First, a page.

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Eneco Tour 2015: Stage 1

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Live coverage of stage 1 of the Eneco Tour, 183 kilometres starting and finishing in Bolsward.

68km remaining from 183km

As we pick up the action inside the final 70 kilometres, a six-man group made up of Nathan Haas (Cannondale-Garmin), Frederik Veuchelen (Wanty-Groupe Gobert), Laurens de Vreese (Astana), Jesper Asselman (Team Roompot), Nico Denz (Ag2r-La Mondiale) and David Boucher (FDJ) has a lead of 2:12 over the peloton.

This sextet broke clear almost as soon as the flag was dropped this morning and built up a maximum lead of 7:30, but Lotto-Soudal and LottoNL-Jumbo, in particular, have put their shoulders to the wheel in the past hour of racing to whittle down their advantage.

It's a pan flat parcours in Friesland, at the northern extremity of the Netherlands, and André Greipel, Moreno Hofland, Giacomo Nizzolo, Sacha Modolo and Elia Viviani are among the fast men who will fancy their chances in a bunch sprint this afternoon.

60km remaining from 183km

The sextet's lead is clipped back to two minutes. The early part of today's stage saw the peloton hit the Wadden Sea coast but there was relief for many in the peloton when the feared high winds failed to materialise. The bunch remains intact behind the six leaders.

A curiosity of today's stage is to the so-called "Gouden Kilometer" or "Golden Kilometre" in the finale. With 23 kilometres remaining, the peloton will face three bonus sprints in the space of 1,000 metres, worth three seconds apiece. Introduced at the Tour of Belgium in May, it will add a real frisson of excitement to what has thus far been a relatively straightforward day of racing.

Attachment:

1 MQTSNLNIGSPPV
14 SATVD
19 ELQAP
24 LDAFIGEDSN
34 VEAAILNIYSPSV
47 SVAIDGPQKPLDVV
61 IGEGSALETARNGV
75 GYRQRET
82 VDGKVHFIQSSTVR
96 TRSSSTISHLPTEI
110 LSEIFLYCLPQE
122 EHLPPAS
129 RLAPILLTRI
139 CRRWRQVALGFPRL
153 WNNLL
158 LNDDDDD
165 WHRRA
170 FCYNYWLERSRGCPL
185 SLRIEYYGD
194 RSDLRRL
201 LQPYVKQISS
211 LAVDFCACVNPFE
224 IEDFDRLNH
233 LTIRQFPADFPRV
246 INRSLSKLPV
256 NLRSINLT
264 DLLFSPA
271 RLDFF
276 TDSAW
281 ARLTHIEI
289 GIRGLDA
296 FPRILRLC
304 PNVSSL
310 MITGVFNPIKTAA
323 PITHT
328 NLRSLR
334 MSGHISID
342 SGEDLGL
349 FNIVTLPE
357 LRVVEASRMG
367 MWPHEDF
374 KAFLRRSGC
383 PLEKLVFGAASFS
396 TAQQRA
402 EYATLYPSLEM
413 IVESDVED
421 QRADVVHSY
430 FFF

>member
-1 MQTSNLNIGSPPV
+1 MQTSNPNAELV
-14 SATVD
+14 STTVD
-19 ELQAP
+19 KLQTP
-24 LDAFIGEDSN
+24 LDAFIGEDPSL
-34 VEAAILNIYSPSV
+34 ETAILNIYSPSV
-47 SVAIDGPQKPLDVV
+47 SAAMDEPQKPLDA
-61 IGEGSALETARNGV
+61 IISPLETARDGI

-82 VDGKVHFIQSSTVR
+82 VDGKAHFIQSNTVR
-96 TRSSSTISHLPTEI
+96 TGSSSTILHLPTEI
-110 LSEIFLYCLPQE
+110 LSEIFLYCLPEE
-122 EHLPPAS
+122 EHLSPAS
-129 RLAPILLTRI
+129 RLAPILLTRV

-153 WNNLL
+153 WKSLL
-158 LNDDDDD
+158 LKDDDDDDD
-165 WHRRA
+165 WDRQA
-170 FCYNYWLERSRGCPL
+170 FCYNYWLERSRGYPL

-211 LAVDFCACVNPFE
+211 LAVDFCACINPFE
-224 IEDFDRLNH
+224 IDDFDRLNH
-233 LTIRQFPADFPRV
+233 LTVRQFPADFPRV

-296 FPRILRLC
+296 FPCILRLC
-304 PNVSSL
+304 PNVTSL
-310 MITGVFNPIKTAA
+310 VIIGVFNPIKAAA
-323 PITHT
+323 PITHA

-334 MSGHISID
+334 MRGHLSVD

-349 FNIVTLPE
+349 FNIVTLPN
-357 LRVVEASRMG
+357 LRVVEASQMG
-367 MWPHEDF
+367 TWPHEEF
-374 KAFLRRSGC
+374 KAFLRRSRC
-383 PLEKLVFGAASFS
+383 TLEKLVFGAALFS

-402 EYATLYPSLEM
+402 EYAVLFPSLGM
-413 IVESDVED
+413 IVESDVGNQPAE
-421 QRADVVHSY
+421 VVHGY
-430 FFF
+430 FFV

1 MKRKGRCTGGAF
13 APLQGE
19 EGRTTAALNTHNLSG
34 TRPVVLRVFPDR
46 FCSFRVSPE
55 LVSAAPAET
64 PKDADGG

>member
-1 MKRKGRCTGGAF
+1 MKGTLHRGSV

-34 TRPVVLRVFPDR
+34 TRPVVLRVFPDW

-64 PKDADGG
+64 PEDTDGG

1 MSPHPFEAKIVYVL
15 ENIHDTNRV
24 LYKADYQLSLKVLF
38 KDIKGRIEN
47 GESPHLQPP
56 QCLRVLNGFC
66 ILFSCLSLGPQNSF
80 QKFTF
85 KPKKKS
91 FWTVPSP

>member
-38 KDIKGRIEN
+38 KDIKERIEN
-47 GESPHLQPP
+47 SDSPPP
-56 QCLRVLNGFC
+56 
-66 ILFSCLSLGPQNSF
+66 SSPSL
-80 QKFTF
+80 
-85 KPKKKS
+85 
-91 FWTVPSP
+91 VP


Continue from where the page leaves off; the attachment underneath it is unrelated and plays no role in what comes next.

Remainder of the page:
53km remaining from 183km

While the pure sprinters will expect to divide the spoils this afternoon, Tom Boonen, Niki Terpstra (Etixx-QuickStep) and Philippe Gilbert (BMC) are among the riders kick-starting their World Championships preparation at the Eneco Tour. You can ride Sadhbh O'Shea's race preview here.

50km remaining from 183km

A crash in the middle of the peloton sees a number of riders hit the ground, including Tiesj Benoot (Lotto Soudal) and Heinrich Haussler (IAM Cycling).

Tom Boonen (Etixx-QuickStep) is among the riders caught behind the crash, and he is in a small group chasing back on.

46km remaining from 183km

Nathan Haas has been very generous in his efforts at the head of this breakaway group. His enterprise has helped the sextet to stretch their lead back out to 1:45.

44km remaining from 183km

As well as the golden kilometre bonus sprints, there are two Primus sprints, which go towards the points classification. Haas won the first in Sneek and he has just pipped De Vreese to the second sprint for good measure.

42km remaining from 183km